• Blair Cowl (guitar, bass) (1997–1999)
  • Lorna Lithgow (keys) (1999)
  • John McKeown (guitar) (1999 and later guest appearances)
  • Erik Brunulf (guitar, bass) (2001)
  • George Wright (bass) (1992)
  • Chris Appelgren (drums) (2002)
  • Gary Jarman (live drums - one gig) (2008)
  • Steve Dore (drums-newspapers-spiritual advice) (1922–present)


Singles and EPs[edit]

  • "Holloway Sweethearts EP" (7" / 1994 / Soul Static Sound)
  • "Million And Nine" (one sided 7" / 1995 / Wiiija)
  • "The Gettin' Ready EP" (7" & CD / 1995 / Wiiija)
  • "Say Yes! (To International Socialism) EP" (7"/CD / 1996 / Wiiija)
  • "Strength" (7" & CD / 1997 / Wiiija)
  • "Jack Nance Hair" (7" / 1998 / Mei Mei Records)
  • "Mailorder Freaks Singles Club" [If I Had a Soul, He Walked By Night, Brothers Off the Block] (7" / Sept. 1998 / Kill Rock Stars)
  • "Red Menace EP" (7" / 1999 / Piao! Records)
  • "You Can Hide Your Love Forever" (7" / 2001 / Fortuna Pop!)
  • "Beautiful Despair" (12" / Jul. 2006 / What's Your Rupture?)
  • "Love Without Lies" (7" / Oct. 2008 / Twee as Fuck / What's Your Rupture?)
  • "Herbert Hunke Pt 1" (7" / Feb. 2009 / Germs of Youth)
  • "The Weekend Dreams" (7" split with Hello Cuca / May 2010 / Doble Vida Discos)
  • "I Never Happened EP" (7" / 2010 / What's Your Rupture?)
  • "Working Circle Explosive" (split 7" w/Crystal Stilts / 2011 / Fortuna Pop!)
  • "An Arcade From the Warm Rain That Falls" [7" / 2011 / Fortuna Pop!]
  • "Avenue Girls" (7" / 2013 / WIAIWYA)[26]



Compilation appearances[edit]

  • "Aliens At War" and "A Kind Of Loving" on "Some Hearts Paid To Lie" (2x7" / 1993 / Wiiija)[27]
  • "You’ve Been Gone Too Long" (live) on Heartache fanzine tape (CS / 1995 / Heartache fanzine)
  • "Like A Sparrow" on Godz Is Not A Put-On (Godz tribute) (LP+7" / 1996 / Lissy's Records)
  • "Dreams Of A Working Girl" on NME C96 (CD / 1996 / NME)
  • "Pinstriped Rebel" (Would Be Goods cover) on All Done With Mirrors (CD / 1998 / Le Grand Magistery)
  • "Asleep On The Snow" on A Christmas Gift From Fortuna Pop! (CDEP / 2000 / Fortuna Pop!)
  • "I Close My Eyes To Think Of God" on Jackson's Jukebox (CD / Kill Rock Stars)[28]
  • "Look At You Now, You’re Crying" on Fields And Streams (2xCD / 2002 / Kill Rock Stars)
  • "Ann Don't Cry" on Everything Is Ending Here: (A Tribute To Pavement) (2xCD / 2003 / Homesleep Records)
  • "Look At You Now, You’re Crying" on POW! to the People (2xCD / 2003 / The Track & Field Organisation)[29]
  • "If You Ever Walk Out Of My Life" (Dena Barnes cover) on "More Soul Than Wigan Casino" (7" / 2005 / Fortuna Pop!)[30]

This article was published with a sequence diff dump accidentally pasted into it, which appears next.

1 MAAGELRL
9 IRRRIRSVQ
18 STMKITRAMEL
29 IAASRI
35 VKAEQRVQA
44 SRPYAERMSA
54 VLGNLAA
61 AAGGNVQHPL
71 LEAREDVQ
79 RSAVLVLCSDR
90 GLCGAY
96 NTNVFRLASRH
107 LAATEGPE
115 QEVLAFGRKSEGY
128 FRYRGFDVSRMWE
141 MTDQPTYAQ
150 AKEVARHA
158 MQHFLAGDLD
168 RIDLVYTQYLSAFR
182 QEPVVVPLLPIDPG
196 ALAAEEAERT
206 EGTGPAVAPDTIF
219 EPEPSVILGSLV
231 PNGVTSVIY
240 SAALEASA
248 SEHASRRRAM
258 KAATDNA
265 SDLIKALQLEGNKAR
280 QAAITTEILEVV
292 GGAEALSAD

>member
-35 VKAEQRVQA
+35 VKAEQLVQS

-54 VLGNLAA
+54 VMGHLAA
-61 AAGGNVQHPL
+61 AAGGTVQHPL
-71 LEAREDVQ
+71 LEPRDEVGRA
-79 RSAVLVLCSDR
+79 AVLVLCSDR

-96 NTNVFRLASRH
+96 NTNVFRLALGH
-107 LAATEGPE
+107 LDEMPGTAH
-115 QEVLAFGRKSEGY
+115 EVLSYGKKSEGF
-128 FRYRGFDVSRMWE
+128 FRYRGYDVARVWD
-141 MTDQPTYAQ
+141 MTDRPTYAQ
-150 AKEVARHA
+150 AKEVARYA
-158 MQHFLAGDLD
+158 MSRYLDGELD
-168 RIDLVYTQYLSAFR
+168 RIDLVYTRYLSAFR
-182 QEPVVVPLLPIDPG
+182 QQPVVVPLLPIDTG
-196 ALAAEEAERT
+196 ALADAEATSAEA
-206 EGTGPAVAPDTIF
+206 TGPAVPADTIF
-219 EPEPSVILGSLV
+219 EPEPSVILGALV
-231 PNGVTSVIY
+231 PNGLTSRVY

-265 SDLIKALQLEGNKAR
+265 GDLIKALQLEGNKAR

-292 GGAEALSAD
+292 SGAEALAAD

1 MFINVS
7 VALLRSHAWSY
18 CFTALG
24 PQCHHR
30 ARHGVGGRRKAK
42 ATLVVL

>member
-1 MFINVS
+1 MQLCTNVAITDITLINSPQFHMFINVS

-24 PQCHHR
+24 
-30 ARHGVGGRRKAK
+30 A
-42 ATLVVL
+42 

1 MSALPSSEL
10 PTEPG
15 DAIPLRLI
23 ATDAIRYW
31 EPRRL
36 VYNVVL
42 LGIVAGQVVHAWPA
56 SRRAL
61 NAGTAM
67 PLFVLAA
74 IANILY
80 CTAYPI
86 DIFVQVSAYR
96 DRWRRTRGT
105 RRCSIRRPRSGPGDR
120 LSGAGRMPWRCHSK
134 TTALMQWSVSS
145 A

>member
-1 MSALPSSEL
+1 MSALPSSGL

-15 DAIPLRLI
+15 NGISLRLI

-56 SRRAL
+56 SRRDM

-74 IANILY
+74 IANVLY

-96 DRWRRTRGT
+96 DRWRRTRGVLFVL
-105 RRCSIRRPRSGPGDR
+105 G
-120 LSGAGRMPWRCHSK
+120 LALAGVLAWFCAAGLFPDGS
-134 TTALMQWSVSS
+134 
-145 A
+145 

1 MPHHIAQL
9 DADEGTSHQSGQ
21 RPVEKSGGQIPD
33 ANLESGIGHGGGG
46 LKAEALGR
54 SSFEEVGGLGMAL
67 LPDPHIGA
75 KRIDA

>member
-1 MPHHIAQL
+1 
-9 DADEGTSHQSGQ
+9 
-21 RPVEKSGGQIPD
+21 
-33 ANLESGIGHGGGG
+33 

• "Beautiful Despair", "Never Die" and "Mainlining Mystery" on Imagine The Shapes (CD / 2007 / What's Your Rupture?)[31]


  1. ^ "Comet Gain Interview with David Feck Interview". SoundsXP. 2011-10-08. Retrieved 2014-07-11. 
  2. ^ "Comet Gain - SAY YES ! To International Socialism - Wiiija - UK". 45cat. Retrieved 2014-07-11. 
  3. ^ Nitsuh Abebe (1997-09-09). "Sneaky - Comet Gain | Songs, Reviews, Credits, Awards". AllMusic. Retrieved 2014-07-11. 
  4. ^ Everson, John (1999-09-05). "A3 Interview". Retrieved 2014-07-11. 
  5. ^ "Cribs, The - Martell (Vinyl) at Discogs". 2005-08-22. Retrieved 2014-07-11. 
  6. ^ Wallen, Doug. "Comet Gain: Realistes". PopMatters. Retrieved 2014-07-11. 
  7. ^ Bryan Thomas (2002-03-19). "Réalistes - Comet Gain | Songs, Reviews, Credits, Awards". AllMusic. Retrieved 2014-07-11. 
  8. ^ "City Fallen Leaves: Information from". 2005-11-08. Retrieved 2014-07-11. 
  9. ^ Brett McCallon. "Splendid Magazine reviews Comet Gain: City Fallen Leaves". Retrieved 2014-07-11. 
  10. ^ Tim Sendra (2005-11-08). "City Fallen Leaves - Comet Gain | Songs, Reviews, Credits, Awards". AllMusic. Retrieved 2014-07-11. 
  11. ^ "Comet Gain: Broken Record Prayers | Album Reviews". Pitchfork. 2009-05-01. Retrieved 2014-07-11. 
  12. ^ "Comet Gain - Broken Record Prayers". The Line Of Best Fit. 2008-11-25. Retrieved 2014-07-11. 
  13. ^ Tim Sendra (2011-05-23). "Howl of the Lonely Crowd - Comet Gain | Songs, Reviews, Credits, Awards". AllMusic. Retrieved 2014-07-11. 
  14. ^ "Comet Gain - Howl of the Lonely Crowd - Review". SoundBlab. 2011-05-23. Retrieved 2014-07-11. 
  15. ^ "Dusted Reviews: Comet Gain - Howl of the Lonely Crowd". 2011-06-20. Retrieved 2014-07-11. 
  16. ^ "Comet Gain reveal new LP ‘Howl Of The Lonely Crowd’ | God Is In The TV". 2011-05-13. Retrieved 2014-07-11. 
  17. ^ Rowlinson, Dave (2011-06-23). "Comet Gain - Howl Of The Lonely Crowd | DIY". Retrieved 2014-07-11. 
  18. ^ "Cinema Red & Blue | Features | Clash Magazine". 2013-07-30. Retrieved 2014-07-11. 
  19. ^ "Cinema Red and Blue: Cinema Red and Blue | Album Reviews". Pitchfork. 2010-10-21. Retrieved 2014-07-11. 
  20. ^,296,en
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  25. ^
  26. ^ "Avenue Girls | wiaiwya". Retrieved 2014-07-11. 
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External links[edit]